The use of carotid artery stenting to treat carotid bifurcation stenosis remains a topic of recent investigation and vigorous debate regarding safety and efficacy. Multiple prospective randomized controlled trials have compared carotid endarterectomy (CEA) with carotid artery stenting (CAS) and have shown comparable outcomes in asymptomatic patients. There are certain complications that are more frequent or specific to the use of closed versus open cell nitinol carotid artery stents. This chapter focuses on clinical evidence describing the complications as well as the clinical decision making and preoperative evaluation to limit these complications.
Complications following CAS with closed and open cell nitinol stents can be divided into periprocedural and late. Periprocedural complications include inability to cross the lesion with the stent, severe residual stenosis, and postprocedure stroke. Late complications include stent fracture and/or deformation, restenosis, and late stroke.
Inability to cross the carotid stenosis has multiple etiologies that include tortuous artic arch and a tortuous common carotid artery. The flexibility of the stent can be an important determinant in successfully negotiating tortuous vessels. In general, the open cell stents such as the PRECISE (Cordis, Hialeah, FL) and ACCULINK (Abbott Laboratories, Chicago, IL) are more flexible than the closed cell XACT stent and may cross tortuous aortic arch–carotid anatomy, which the XACT (Abbott Laboratories, Chicago, IL) may not successfully track despite the use of stiffer embolic protection delivery wires.
Residual stenosis following stent placement can usually be successfully treated with poststent balloon angioplasty. However, in certain critically stenotic lesions, especially in the presence of calcification of the carotid bifurcation, residual carotid stenosis can be a problem. The higher radial force of the closed cell XACT stent may be more resistant to compressive forces at the bifurcation when compared with open cell nitinol stents and may be beneficial in limiting residual stenosis.
Postprocedure stroke severity and timing during CAS may be related to stent design. Closed cell stents have a lower cell area compared with open cell stents and may provide better coverage of the atherosclerotic lesion ( Fig. 46.1 ). In a study by Cao and coworkers in which they reviewed 505 CAS procedures, all but one major stroke occurred during catheterization of the target vessel or crossing the lesion with the embolic protection device (EPD). No major strokes occurred in the postprocedure period. Thirteen of 16 minor strokes, however, occurred within 24 hours of the CAS procedure. Minor strokes following CAS are related to embolic material extruding through the stent architecture and subsequent embolization. Theoretically, an open cell stent has a higher chance of atheromatic plaque material extruding into the arterial lumen. Although controversial, there are data suggesting that stents with the lowest stent cell area are at lower risk of postprocedure stroke. The closed cell nitinol XACT stent has a lower cell surface area compared with the PRECISE and ACCULINK and in some studies has been shown to have a lower postprocedure incidence of stroke. However, there have been two large randomized trials comparing CAS with CEA: the CREST and ACT-1 trials. The ACCULINK open cell stent was used in the CREST Trial and the closed cell nitinol XACT stent was used in the ACT-1 Trial. In asymptomatic patients, the primary endpoint of 30-day stroke, death, myocardial infarction, and late stroke occurred in 5.6% of patients in the CREST trial compared with 3.8% of patients in the ACT-1 trial ( Table 46.1 ). The concept of improving coverage of the atherosclerotic plaque by lowering cell surface area has resulted in the ongoing development of stents with superimposed mesh on the stent framework to provide widespread coverage of the lesion and potentially limit postprocedure stroke.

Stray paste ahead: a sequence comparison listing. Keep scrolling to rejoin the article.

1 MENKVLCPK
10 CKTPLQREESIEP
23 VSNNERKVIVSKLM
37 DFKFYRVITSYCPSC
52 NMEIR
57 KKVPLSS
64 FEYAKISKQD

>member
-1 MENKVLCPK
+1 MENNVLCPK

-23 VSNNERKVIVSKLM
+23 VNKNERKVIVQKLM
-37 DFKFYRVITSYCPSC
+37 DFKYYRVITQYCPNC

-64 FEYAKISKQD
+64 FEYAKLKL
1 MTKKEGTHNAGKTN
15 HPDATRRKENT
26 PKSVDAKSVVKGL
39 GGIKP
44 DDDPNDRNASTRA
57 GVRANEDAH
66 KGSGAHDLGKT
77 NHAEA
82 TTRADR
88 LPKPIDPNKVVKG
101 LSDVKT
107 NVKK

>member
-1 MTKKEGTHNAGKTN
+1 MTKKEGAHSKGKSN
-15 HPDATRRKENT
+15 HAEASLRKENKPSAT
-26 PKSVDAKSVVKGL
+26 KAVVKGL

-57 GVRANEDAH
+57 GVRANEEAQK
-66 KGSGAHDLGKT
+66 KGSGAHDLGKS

|ACT-I: Primary endpoint||3.8%||3.4%||0.11|
|CREST: Primary endpoint||5.6%||4.9%||0.562|
|ACT-I: 30 days stroke, MI, death||3.3%||2.6%||0.60|
|CREST: 30 days stroke, MI, death||3.5%||3.6%||0.96|
|ACT-I: 30 days stroke, death||2.9%||1.7%||0.33|
|CREST: 30 days stroke, death||2.5%||1.4%||0.15|